SOLAR: A Hawaii solar company agrees to donate a legally enforceable $1.3 million package to local community groups as it seeks to advance its proposed solar facility; advocates say it could be a model for solving clean energy disputes. (Honolulu Civil Beat)

Beverly Hills, California, spends $40 million to plug oil and gas wells that a bankrupt company abandoned on a high school campus. (Beverly Press)  
The Biden administration considers new protection measures for greater sage grouse, drawing ire from some Western politicians who fear the move could limit oil and gas drilling in Wyoming and other western states.
A new sheen of oil near the site of the Oct. 2 southern California spill likely came from the same pipeline rupture, officials say. (San Diego Union-Tribune)
Democratic U.S. senators express confidence that a proposed fee on oil and gas-related methane emissions in the reconciliation bill will survive the Senate’s vote. (Associated Press)
Federal regulators begin to review their previous authorization of the Jordan Cove liquefied natural gas export terminal proposed for southern Oregon. (OPB) 

CARBON CAPTURE: Wyoming looks to develop carbon capture technology not only to save its massive coal industry, but also as a way to diversify its economy beyond fossil fuels. (Casper Star-Tribune)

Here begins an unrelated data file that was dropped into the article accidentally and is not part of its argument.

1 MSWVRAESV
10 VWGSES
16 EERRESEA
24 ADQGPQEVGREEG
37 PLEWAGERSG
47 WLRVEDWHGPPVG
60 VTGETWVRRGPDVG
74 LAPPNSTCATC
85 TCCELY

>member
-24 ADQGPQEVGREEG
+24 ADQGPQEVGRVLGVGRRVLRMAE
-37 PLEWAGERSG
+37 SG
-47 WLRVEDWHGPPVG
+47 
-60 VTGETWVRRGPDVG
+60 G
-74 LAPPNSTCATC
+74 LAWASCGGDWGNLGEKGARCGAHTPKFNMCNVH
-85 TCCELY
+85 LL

NorthWestern Energy’s plans to build a new natural gas plant in Montana stall upon objections from residents near the proposed construction site. (Billings Gazette)  
California regulators find the state’s three largest utilities are on track to deliver 60% renewable energy to customers by 2030, but some smaller utilities and community choice aggregators are lagging. (RTO Insider, subscription)

• Environmentalists and pipeline experts say Hilcorp, the majority owner of the Trans-Alaska Pipeline, may lack the resources or expertise to protect the infrastructure from climate change-induced floods or melting permafrost. (Inside Climate Change)
Researchers find short bursts of high temperatures — like this summer’s Northwest heat waves — can pose a greater threat to plants and animals than long-term warming. (High Country News)

HYDROPOWER: Idaho National Laboratories develops technology using  ultracapacitors to allow small-scale hydropower facilities to “black start” and provide power to an islanded grid during a larger-scale outage. (news release) 

A New Mexico labor union official says a vote against the proposed Avangrid-Public Service Company of New Mexico merger is a “vote against the people who keep the power grid operational.”  (Santa Fe New Mexican)
While a proposed experimental nuclear reactor offers promise, a Wyoming editorial board says it won’t solve the state’s economic woes stemming from fossil fuel dependency. (Casper Star-Tribune)
Former U.S. energy secretaries call for the continued operation of California’s Diablo Canyon nuclear plant beyond its scheduled 2025 closing date. (Los Angeles Times)

Jonathan hails from southwestern Colorado and has been writing about the land, cultures, and communities of the Western United States for more than two decades. He compiles the Western Energy News digest. He is the author of three books, a contributing editor at High Country News, and the editor of the Land Desk, an e-newsletter that provides coverage and context on issues critical to the West.